CIBC uses analytics to put customers under microscope

The Canadian Imperial Bank of Commerce is using scorecard technology to analyze credit risk for its more than nine million customers.

The North American financial institution has rolled out SAS Credit Scoring to produce credit risk scorecards,

as well as perform analytics on its retail portfolio. The latest version of SAS Credit Scoring helps banks develop scorecards to evaluate credit worthiness – and help minimize business risks. It provides a basis for scoring loan applicants for credit cards, personal loans and mortgages, among others.

“We are currently using the credit scoring solution to aid in the development of both application and behavioural scorecards for our retail portfolio,” said Sanjiv Talwar, vice-president of retail risk management with the CIBC.

The CIBC updated its entire retail analytical modeling environment at the beginning of the year, which included the introduction of the credit scoring application. The tool is now available to all modellers working on credit risk solutions for the bank’s retail portfolio.

Banks use selected information about an applicant – such as how much money they earn or how long they’ve been working – in a scorecard to come up with a probability of default.

Naeem Siddiqi, credit scoring strategist with SAS, said the application helps users to develop these scorecards in-house. Its original application is now integrated with SAS Credit Risk Management, which performs credit data management, credit scoring, credit portfolio risk management, regulatory risk-weighed assets and capital adequacy calculations.
“You can develop the models that will help you predict the probability of default, then feed the results of these models into the larger solution which you can then use to calculate your risk and ultimately your economic and regulatory capital,” he said.

Talwar said he sees benefits to developing an analytical capability within the CIBC, such as providing greater insights into customer behaviour. For example, it can segment retail portfolios into “homogenous pools,” which means it can group accounts with behavioural characteristics to show consistent behaviour over time.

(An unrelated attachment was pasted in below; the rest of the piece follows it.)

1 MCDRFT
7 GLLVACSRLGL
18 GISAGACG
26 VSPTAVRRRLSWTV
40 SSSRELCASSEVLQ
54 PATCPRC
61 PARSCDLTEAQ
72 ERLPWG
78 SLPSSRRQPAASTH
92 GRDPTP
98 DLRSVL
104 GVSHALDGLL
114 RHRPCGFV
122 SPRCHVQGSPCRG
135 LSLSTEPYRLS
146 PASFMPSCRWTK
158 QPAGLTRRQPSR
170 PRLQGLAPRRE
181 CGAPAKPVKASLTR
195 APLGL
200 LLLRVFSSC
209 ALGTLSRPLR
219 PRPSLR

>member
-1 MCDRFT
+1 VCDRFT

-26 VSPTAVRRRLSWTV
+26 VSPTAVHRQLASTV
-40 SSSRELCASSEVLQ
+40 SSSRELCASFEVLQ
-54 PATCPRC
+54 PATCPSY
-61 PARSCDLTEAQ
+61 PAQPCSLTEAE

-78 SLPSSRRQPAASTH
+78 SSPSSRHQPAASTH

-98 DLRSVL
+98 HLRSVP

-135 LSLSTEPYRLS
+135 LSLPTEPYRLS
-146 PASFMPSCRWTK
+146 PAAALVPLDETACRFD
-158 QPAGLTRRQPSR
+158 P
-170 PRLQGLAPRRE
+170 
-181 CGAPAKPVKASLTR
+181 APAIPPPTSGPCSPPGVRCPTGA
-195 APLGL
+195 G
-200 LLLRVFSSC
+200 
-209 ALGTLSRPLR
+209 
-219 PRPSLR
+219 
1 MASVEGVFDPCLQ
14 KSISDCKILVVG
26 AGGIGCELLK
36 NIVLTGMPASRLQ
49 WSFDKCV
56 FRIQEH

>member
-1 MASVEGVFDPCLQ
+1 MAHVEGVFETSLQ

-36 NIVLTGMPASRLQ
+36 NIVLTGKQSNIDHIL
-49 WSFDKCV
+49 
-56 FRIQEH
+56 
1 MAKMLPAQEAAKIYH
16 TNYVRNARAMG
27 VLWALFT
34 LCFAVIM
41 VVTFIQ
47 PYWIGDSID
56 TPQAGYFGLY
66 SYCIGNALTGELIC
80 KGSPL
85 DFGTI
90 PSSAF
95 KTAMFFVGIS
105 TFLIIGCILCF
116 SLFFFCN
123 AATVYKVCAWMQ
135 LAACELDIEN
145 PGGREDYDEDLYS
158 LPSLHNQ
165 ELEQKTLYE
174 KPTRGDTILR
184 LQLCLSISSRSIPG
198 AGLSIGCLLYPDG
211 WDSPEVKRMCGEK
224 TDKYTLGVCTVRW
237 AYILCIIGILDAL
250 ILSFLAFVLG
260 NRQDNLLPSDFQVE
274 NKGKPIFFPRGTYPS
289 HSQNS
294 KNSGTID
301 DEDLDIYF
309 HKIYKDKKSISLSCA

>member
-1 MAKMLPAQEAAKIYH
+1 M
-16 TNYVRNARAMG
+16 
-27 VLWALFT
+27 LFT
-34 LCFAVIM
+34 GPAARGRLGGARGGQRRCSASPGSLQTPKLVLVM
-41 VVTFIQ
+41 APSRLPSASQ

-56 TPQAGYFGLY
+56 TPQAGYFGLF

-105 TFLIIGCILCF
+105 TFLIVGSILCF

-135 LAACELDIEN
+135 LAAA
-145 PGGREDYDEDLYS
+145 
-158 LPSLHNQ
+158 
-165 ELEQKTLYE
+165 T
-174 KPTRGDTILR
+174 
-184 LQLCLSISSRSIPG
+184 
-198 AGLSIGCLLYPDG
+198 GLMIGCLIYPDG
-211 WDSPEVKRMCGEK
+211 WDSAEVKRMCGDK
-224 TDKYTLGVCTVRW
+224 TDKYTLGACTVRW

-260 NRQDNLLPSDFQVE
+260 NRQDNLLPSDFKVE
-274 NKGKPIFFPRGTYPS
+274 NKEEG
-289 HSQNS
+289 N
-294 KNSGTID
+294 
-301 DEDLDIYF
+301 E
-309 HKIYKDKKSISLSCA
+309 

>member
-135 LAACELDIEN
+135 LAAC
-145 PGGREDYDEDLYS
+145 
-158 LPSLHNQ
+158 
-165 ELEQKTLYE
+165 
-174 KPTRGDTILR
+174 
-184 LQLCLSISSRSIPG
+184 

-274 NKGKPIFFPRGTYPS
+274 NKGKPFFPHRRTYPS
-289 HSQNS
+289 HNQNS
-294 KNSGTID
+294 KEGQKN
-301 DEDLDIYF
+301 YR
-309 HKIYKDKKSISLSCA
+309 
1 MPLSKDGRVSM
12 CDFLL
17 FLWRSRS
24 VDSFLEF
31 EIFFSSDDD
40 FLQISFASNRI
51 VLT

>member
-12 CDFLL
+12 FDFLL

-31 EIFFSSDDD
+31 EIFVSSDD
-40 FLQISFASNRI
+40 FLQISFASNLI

But, as with any new tool, there is a learning curve. “We have a number of sources to turn to for help, be it from SAS, to co-workers who may have used the tool, to online forums,” he said.

Each modelling project is aimed at solving a particular business issue, and each issue has associated costs. “As part of our project delivery, we attempt to quantify the benefits associated with the modelling solution,” he said. Some of these benefits include increased efficiency, reduced errors and standardized methodology, he said, but determining exactly what percentage is difficult.

Traditionally it took banks between four to six months to develop a scorecard, but now scorecards can be produced as quickly as two weeks to a month and a half, said Siddiqi.

“This solution helps banks reduce their losses,” he said. “It directly affects the bottom line. The ROI is very direct. If you develop more than four scorecards a year, it’s cheaper to do it in-house. A large bank may be developing between 15 and 30 scorecards every year so for them doing it in-house has serious economies of scale.” Most customers recoup their investment in six to 12 months, he added.

At the CIBC, credit scorecards are recalibrated on an as-needed basis, said Talwar. “We currently review our scorecards for performance deterioration or significant population shift on a regular basis,” he said, adding this is used to help decide whether to build a new scorecard. “It is difficult to say what the average number of scorecards per year is because it is really a needs-based result.”

Comment: info@itbusiness.ca

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